Dilation Challenges: The Dilation Family
In this activity you will compare the motion of a point to the motion
of its dilated image. (List items in bold below
contain questions for you to answer, as you work to analyze and
understand your results.)
Dilate a Point
Begin by showing a point and its dilated image, and describing how the
- Show independent variable x and drag it around. This is
the independent variable.
- Show the center point C and the scale parameter s.
- Dilate x and drag x again. The blue point
depends on x, so we call it the dependent variable.
- Show the dependent variable’s label.
You can read DC,s(x)
as “the dilation of x about C by scale factor s.”
- Drag x up. How does DC,s(x)
move? Drag x left. How does DC,s(x)
move? In what direction, and how fast?
- Turn on tracing for both variables. Drag independent point x
to trace out an interesting shape.
- Describe the traced shapes. How are they similar, and how
are they different? Consider position, size, angle, and anything
else you think of. In your answer include a drawing or screen
capture of your two traced shapes.
- Erase the traces and trace a new shape that goes through the center
- What happened when you went through the center of dilation?
Describe these traced shapes, and include a drawing or screen
capture in your answer. Were there any fixed points? If so, where?
A location where x
and DC,s(x) come together is called a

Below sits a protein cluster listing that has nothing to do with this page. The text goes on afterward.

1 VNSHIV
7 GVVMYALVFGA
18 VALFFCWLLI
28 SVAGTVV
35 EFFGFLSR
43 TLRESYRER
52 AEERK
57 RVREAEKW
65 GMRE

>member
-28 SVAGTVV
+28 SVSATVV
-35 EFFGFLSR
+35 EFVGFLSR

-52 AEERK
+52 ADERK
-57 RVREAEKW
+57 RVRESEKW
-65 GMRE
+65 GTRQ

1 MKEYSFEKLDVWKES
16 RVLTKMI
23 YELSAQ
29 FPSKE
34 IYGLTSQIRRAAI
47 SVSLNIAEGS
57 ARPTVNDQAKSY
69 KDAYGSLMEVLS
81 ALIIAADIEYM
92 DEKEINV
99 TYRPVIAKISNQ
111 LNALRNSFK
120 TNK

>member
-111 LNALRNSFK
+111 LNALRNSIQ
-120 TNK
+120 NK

fixed point of the function.
Use a Different Scale Factor
- Click parameter s and change its value to 2.00.
If the dependent variable
disappears, you may have to drag x or C to make
- Drag x straight up. Which way does DC,s(x)
go, and how fast? Drag x left. Which way does DC,s(x)
go, and how fast?
- Drag point x to make a shape.
- How are these shapes different from the shapes you made when
you dilated by 0.50? In your answer describe the traced shapes and
include a drawing or screen capture.
- Can you drag the two points together to find a fixed point?
If so, where is it?
- Change s to 1.00, erase the traces, and then drag
x. What happens? Where are the fixed points?
- Change s to –1.00, erase the traces, and then drag
x. What happens when the scale factor is negative?
- Predict what will happen (a) if s is –2.00, (b) if
s is very small, and (c) if s = 0. Explain and
draw your predictions first, before you test them.
Restrict the Domain
Now you’ll restrict point x
to a polygon and observe the
effect on DC,s
- Click the pointer to go to page 2 of the sketch.
- Drag x and observe the behavior of DC,s(x).
- Restrict x to the polygon by pressing Restrict x to
polygon. Drag x again.
- Describe the function’s domain. In other words, where can
you drag the independent variable? A domain like this is called a
- Press Animate x to move x around its domain. As
x varies, DC,s(x) traces out
- How does the range compare to the restricted domain? What
features of the domain and range are similar, and what features are
Now you’ll have a chance to try some dilation challenges. Some will be
harder than others; if you accomplish them all, you'll be a dilation
- Click the pointer to go to the first challenge.
- For each challenge page, describe clearly how you solved it, and
include a drawing or screen capture. Describe any shortcuts you
invented to make the challenge easier.